Background and Importance Polypharmacy and falls are associated with increased morbidity and mortality, most of which are preventable.1
Aim and Objectives To identify the association between grade of polypharmacy and falls, and to obtain an index that allows rapid selection of patients who consult for falls in Emergency Department(ED) and who could benefit from a medication review with the pharmacist to prevent new falls.
Material and Methods Retrospective observational study in which patients ≥75 years admitted to the ED codified as ‘fall’ in the period between 01/01/2022 and 31/07/2022 were selected. Patients without a confirmed fall were excluded. Analyzed characteristics:sex,age,previous falls,median number of drugs prescribed(polypharmacy[≥5 drugs];extreme polypharmacy[≥10 drugs]).Medication information was extracted from the first ED medical note.The main variable was the risk of falls regarding patient pharmacotherapy(FPc),calculated by obtaining a sum where each drug in the following groups contributed one point:tranquilisers-sedatives, diuretics, hypotensives, antiparkinsonians, antidepressants, opioids, neuroleptics, and first-generation antihistamines drugs. A value≥2 was classified as high fall risk(Downton-Scale).The secondary variables were the association between sex,age,previous falls, polypharmacy and high-FPc. Data were obtained from the electronic-medical records. Statistical methods employed were Chi-square-test, Cramer’s-V, and odds ratio(OR).IBM-SPSSv.26.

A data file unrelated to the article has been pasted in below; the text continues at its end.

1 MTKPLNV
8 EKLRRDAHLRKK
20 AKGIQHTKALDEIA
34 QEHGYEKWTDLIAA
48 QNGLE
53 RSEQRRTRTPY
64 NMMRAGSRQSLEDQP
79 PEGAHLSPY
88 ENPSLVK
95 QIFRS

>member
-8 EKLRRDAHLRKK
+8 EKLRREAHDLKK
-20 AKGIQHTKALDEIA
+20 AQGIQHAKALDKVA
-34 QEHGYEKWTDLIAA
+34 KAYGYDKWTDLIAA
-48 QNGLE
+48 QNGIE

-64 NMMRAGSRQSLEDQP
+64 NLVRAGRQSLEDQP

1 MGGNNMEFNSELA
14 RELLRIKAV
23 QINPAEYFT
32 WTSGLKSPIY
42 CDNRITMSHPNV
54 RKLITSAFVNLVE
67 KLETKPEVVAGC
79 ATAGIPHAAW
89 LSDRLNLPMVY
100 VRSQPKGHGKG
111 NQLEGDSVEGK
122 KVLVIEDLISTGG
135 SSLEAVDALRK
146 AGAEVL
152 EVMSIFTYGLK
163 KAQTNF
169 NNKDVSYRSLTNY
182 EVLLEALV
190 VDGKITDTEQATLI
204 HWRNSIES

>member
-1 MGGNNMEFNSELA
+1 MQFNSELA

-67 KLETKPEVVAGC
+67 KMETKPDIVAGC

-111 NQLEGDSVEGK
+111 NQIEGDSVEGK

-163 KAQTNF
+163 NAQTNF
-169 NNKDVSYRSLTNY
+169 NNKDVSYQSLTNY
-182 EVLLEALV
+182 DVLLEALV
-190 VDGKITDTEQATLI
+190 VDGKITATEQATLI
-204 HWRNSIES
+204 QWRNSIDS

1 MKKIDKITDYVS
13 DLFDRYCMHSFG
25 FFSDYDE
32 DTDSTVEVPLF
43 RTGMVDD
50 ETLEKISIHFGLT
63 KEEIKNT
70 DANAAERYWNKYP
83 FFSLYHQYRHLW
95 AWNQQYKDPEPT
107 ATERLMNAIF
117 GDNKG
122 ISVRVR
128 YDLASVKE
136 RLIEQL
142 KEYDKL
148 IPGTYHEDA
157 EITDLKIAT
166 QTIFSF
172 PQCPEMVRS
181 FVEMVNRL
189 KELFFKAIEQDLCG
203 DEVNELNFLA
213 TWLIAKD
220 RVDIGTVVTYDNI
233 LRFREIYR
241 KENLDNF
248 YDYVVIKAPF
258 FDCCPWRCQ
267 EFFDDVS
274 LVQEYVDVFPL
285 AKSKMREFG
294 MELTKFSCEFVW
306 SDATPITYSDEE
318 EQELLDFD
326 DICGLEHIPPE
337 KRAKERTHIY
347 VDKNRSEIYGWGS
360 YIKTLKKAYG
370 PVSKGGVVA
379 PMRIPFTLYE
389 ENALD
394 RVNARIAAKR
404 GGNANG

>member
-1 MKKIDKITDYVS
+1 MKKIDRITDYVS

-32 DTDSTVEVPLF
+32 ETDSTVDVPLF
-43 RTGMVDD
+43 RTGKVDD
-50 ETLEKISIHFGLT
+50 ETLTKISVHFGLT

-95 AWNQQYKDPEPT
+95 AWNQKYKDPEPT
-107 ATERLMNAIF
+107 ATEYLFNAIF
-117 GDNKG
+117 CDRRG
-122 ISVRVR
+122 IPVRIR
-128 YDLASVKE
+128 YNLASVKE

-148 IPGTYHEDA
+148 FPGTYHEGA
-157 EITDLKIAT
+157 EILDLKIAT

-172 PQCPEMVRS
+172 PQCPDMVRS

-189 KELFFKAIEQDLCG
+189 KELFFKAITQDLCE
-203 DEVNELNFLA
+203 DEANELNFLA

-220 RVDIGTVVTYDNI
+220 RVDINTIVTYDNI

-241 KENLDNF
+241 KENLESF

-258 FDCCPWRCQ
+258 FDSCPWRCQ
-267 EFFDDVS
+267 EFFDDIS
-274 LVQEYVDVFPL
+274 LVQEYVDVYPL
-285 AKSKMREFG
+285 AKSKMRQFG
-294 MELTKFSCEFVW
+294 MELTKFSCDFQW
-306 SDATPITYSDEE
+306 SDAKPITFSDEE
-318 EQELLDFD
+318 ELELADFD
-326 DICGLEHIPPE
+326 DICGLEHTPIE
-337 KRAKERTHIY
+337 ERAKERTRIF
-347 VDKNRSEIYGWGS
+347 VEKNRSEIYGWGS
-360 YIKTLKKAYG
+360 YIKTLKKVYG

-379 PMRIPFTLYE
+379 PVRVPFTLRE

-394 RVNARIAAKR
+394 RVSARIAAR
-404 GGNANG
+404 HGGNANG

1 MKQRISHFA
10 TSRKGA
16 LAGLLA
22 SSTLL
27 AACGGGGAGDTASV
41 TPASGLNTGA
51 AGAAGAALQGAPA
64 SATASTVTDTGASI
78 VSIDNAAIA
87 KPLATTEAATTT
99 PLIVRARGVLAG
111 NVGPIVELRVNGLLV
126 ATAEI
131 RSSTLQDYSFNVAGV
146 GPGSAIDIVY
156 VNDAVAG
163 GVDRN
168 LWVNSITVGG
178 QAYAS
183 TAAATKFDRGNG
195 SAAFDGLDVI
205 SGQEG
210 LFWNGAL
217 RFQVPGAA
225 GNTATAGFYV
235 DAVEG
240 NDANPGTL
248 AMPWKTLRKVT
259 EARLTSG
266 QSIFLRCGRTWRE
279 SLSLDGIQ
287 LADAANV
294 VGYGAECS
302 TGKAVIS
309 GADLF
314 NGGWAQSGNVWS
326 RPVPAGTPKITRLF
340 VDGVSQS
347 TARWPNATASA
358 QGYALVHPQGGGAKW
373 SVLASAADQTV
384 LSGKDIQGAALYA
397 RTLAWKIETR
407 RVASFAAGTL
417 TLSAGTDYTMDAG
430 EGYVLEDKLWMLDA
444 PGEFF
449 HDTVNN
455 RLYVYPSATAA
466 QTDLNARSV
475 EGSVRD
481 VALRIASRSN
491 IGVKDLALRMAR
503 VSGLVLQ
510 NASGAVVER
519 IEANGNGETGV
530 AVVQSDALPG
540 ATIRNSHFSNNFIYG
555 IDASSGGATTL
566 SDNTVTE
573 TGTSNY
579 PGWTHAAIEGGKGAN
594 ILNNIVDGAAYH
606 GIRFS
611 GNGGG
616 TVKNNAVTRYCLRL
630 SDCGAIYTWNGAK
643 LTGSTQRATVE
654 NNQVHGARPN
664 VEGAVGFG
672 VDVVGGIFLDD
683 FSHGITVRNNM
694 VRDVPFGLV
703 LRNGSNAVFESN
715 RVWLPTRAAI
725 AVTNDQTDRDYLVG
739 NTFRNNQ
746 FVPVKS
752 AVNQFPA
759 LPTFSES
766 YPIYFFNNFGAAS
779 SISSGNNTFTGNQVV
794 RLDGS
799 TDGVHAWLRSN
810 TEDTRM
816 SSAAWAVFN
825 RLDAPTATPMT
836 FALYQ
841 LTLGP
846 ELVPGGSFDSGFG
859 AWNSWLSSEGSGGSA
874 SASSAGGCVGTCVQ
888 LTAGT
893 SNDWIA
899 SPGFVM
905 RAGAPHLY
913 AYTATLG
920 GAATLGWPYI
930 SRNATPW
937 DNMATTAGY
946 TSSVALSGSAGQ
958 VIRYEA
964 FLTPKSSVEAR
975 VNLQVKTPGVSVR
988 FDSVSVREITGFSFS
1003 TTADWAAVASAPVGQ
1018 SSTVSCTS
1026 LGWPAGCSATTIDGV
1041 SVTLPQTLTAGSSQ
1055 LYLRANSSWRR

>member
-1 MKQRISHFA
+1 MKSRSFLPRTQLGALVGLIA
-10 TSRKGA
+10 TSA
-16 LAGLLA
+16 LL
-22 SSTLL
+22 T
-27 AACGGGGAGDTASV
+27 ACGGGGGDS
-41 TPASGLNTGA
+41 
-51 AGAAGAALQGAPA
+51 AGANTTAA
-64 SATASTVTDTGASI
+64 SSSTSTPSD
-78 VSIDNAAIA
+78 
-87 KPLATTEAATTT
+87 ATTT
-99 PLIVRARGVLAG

Results A total of 118 patients were selected.No patients were excluded.The 76.3%(90/118) were female, mean age 83.72 years(SD=6.12) and 48.3%(57/118) had previous falls.The median number of drugs prescribed was 9(IQR=6–11).The 84.7%(100/118) of patients had polypharmacy and 41.5%(49/118) had extreme-polypharmacy.Median FPc was 3(IQR=2–4) and 83.1%(98/118) were classified as high risk.Association between high-FPc and collected variables: no association with age or sex (p=0.6;p=0.9 respectively).Association with previous falls(p=0.028), polypharmacy(p<0.001) and extreme-polypharmacy(p=0.002) with insignificant intensity(Cramer’s-V=0.15), moderate intensity(Cramer’s-V=0.562) and low intensity(Cramer’s-V=0.289), respectively.The OR for high fall risk was 23 times higher for polypharmacy patients, and 8 times higher in extreme-polypharmacy patients.
Conclusion and Relevance There is an association between polypharmacy and falls. Most patients had polypharmacy and were also classified as high fall risk with our index tool. There seem to be no major differences between having 5 or 10 drugs. Patients with a history of falls seem to have a higher probability of having a new fall.Our pharmacological stratification tool seems to associate positively high fall risk with polypharmacy.
Ziere G, Dieleman JP, Hofman A, Pols HAP, Van Der Cammen TJM, BHC. Polypharmacy and falls in the middle age and elderly population. BJCP 2006; 61:218–223. https://doi.org/10.1111/j.1365-2125.2005.02543.x
Conflict of Interest No conflict of interest
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